Mama Said There'd Be Days Like This
As soon as I hit "publish" on yesterday's post, my phone rang. No, it wasn't Mom admitting to her shopping addiction, it was Lane 1. He said I had to come pick him up because his teacher said he looked like he had pink eye. Keep in mind, I just dropped the kid off one hour before. He did have red itchy eyes but he has allergies. They go hand-in-hand. Plus, he was up at 4:30 in the morning and was likely tired too.
I tried explaining to the principal it was only allergies causing his eyes to turn red. He wouldn't hear it and said it is school policy to get a note from a doctor for such contagious diseases. And because saying, "Are you fucking kidding me?!" in a school environment is not exactly appropriate, I refrained.
We went straight to urgent care, where the doctor determined... he has allergies. She wrote a note for him to take to school and prescribed some stronger allergy medication. She told me to get some over-the-counter eye drops specifically for allergies to use twice a day if his eyes continue to bother him.
So, we headed to the pharmacy and waited, and waited, and waited. In the end it cost me $95 and almost four hours to know what I already knew.
As we walked out of the pharmacy, I called the school and let them know what the doctor said. I intended to bring Lane 1 back to school to finish the day since he was not contagious and had a note from a professional (not just the stupid mom) proving it was allergies. The principal told me to just let him stay home for the rest of the day, "JUST IN CASE."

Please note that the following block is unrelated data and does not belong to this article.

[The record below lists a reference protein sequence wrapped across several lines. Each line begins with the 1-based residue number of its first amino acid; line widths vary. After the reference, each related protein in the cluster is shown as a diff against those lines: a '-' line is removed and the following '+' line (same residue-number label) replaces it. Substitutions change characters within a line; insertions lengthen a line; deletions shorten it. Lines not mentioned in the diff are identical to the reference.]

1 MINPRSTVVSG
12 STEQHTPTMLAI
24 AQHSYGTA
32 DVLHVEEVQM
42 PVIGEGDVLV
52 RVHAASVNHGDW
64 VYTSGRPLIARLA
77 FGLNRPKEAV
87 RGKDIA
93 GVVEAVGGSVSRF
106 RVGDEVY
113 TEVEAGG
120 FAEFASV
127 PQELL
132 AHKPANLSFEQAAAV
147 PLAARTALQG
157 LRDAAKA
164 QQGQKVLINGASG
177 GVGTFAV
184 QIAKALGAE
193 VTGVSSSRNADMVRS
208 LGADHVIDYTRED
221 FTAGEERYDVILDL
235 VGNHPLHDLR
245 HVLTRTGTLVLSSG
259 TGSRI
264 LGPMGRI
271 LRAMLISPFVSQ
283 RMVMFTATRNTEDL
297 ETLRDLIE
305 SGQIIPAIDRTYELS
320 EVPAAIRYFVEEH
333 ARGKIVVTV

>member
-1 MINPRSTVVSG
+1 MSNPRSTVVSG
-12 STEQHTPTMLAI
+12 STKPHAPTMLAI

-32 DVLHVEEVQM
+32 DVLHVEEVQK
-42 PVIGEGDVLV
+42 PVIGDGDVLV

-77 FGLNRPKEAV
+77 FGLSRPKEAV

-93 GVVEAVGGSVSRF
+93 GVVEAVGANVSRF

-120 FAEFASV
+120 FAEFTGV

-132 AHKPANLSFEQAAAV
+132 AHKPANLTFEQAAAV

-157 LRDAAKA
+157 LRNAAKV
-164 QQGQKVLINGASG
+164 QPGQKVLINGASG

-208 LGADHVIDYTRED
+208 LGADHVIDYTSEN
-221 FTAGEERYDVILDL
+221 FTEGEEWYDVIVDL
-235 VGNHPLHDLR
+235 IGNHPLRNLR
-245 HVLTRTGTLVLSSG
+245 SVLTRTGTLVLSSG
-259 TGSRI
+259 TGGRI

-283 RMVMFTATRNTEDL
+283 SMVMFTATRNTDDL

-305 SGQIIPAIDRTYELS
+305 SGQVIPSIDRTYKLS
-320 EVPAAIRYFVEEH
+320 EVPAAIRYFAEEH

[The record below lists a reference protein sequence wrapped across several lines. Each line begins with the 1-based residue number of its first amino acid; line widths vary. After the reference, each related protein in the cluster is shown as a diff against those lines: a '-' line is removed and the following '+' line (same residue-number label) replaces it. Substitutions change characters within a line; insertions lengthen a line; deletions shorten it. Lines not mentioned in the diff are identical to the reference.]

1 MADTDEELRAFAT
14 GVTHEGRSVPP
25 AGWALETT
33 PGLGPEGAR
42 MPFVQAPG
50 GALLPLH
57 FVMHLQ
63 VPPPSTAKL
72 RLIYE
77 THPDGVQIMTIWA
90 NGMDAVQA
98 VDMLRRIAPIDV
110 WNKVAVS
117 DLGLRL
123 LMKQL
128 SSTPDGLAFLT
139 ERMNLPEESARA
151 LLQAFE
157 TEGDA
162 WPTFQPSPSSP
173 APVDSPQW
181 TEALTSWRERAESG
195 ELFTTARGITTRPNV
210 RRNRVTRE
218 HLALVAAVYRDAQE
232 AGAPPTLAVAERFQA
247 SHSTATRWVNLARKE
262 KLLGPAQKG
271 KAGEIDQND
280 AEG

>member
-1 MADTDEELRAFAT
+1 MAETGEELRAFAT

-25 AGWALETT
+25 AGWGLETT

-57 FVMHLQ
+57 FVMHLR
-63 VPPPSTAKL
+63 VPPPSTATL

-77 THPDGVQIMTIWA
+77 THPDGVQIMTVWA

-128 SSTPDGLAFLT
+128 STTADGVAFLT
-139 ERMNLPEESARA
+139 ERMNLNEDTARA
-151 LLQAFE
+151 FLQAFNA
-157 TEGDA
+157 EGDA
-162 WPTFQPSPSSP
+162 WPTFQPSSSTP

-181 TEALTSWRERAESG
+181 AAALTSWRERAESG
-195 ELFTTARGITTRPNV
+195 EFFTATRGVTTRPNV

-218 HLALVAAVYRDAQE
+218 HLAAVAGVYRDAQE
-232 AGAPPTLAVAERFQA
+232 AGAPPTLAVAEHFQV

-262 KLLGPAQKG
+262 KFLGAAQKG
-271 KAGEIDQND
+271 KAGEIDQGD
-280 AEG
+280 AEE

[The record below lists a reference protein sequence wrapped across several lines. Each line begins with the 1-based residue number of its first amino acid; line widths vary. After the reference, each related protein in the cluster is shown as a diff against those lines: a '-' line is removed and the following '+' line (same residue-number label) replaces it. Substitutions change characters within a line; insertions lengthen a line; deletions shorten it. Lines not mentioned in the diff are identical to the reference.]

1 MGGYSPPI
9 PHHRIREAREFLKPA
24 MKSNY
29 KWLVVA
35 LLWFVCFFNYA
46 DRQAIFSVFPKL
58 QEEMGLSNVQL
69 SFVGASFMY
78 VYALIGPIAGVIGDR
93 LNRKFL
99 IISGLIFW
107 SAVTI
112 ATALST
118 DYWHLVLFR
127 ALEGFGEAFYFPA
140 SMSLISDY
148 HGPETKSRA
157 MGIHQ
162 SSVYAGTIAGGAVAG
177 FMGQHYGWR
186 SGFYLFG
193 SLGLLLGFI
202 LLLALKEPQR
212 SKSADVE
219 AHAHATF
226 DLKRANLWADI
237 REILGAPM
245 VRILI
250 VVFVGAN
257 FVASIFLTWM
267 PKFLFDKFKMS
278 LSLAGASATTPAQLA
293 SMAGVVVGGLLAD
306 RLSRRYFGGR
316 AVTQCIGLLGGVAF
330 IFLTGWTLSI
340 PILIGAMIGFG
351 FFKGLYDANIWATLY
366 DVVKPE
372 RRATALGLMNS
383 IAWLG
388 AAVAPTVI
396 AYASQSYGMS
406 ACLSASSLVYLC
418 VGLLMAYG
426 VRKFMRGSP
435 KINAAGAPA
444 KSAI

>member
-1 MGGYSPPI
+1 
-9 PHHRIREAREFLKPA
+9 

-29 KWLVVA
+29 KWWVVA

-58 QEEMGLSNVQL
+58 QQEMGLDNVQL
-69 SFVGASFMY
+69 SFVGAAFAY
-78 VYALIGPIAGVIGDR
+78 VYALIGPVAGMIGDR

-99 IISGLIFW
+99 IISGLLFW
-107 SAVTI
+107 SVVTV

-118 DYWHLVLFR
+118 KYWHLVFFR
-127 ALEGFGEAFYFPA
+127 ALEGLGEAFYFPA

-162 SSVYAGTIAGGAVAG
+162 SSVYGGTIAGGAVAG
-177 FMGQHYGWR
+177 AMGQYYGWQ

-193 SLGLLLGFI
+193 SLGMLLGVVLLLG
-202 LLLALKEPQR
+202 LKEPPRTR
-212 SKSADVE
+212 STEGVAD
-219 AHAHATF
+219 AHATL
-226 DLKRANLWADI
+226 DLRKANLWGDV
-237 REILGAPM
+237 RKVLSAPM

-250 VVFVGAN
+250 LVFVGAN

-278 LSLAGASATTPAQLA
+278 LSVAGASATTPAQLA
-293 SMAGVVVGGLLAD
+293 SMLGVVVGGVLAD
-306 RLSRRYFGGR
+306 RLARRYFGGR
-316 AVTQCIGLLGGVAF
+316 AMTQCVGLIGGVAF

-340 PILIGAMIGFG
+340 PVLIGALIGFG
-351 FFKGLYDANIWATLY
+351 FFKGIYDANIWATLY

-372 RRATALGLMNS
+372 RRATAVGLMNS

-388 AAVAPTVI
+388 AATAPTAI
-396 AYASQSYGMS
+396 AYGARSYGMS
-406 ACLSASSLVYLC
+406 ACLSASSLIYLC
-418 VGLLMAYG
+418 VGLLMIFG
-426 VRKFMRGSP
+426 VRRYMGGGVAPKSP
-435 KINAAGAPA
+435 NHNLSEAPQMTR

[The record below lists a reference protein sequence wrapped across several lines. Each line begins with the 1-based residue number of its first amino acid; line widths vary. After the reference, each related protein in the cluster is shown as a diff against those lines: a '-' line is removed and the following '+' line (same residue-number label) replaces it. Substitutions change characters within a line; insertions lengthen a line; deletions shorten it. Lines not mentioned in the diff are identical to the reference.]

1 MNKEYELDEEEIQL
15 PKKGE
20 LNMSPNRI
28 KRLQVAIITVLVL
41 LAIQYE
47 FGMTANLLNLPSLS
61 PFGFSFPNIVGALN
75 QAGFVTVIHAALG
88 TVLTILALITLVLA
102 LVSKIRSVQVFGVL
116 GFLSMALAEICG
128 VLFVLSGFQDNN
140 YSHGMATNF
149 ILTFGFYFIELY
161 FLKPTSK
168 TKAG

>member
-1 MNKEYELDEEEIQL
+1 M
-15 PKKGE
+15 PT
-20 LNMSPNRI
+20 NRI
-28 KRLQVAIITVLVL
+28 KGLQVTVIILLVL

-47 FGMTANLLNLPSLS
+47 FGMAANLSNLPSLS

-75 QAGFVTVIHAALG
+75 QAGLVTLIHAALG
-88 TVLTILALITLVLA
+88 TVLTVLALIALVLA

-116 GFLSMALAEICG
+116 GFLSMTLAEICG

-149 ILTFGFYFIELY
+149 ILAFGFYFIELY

Too keep from popping a vein in my head and not cuss the principal out, I said, "Okay, thank you." What the fuck was I thanking him for? Miss Manners needs to get hit by a truck or something. Thanks a bunch Mom for instilling these stupid manners so deep within my head that I thank assholes for ruining my day and for costing me a fortune.
The day wasn't shaping up very well. When Lane 1 and I finally made it back home, our street was blocked with construction. I had to drive three blocks in a big circle to get into my driveway. Not really a big deal but it was par for the course of what the day entailed.
Through it all Lane 1 was as happy as a little puppy sniffing a pile of poop. "You better start acting sick boy."
Before all of that madness ensued, I drove the old man to work at the butt crack of dawn, 30 miles away, then another 30 back home to get the kids ready for school, then drove them to school. I'd just started gathering my notes for a phone interview when the phone rang with claims of infectious disease on the other end. Is it ironic that the story I was supposed to be working on at that very moment was about the bird flu and other infectious disease?
Crazy as it is, my son a 13-year-old boy, realized how completely screwed up my day was turning out. He offered to get out of my hair by sitting outside watching the construction unfold. I suggested he watch from the window so the dust didn't cause him any more allergy troubles. He put the neck of his shirt over his nose and mouth and said slightly muffled, "How 'bout if I do this Ma?"
"You're nuts. Go ahead."
He sat there on the front steps watching. A worker approached our house and asked if he could get some water from the hose. Sidewalk supervisor that my son is, shouts to the guy, "Sure. Just turn it to the left to turn it on, and turn it toward the right to turn it off.
The burly construction worker graciously smiled and thanked him. He was too cute to burst his bubble by letting him know the guy probably knows how spigots work.
Although I'm still trying to decide if that spur of the moment booty call from the old man was worth the 120 miles of driving back and forth, getting up at 4 a.m., likely making the day suck more than it would have otherwise, it was fun spending time with my teenager.